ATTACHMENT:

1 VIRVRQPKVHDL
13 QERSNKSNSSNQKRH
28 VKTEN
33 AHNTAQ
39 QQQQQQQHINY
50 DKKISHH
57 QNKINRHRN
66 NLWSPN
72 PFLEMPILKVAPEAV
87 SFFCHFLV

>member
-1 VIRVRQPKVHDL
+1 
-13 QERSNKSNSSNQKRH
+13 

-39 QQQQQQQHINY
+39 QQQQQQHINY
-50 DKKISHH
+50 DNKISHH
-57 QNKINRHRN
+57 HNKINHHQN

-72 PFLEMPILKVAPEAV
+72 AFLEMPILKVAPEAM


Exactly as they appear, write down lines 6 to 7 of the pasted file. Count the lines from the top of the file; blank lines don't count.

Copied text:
50 DKKISHH
57 QNKINRHRN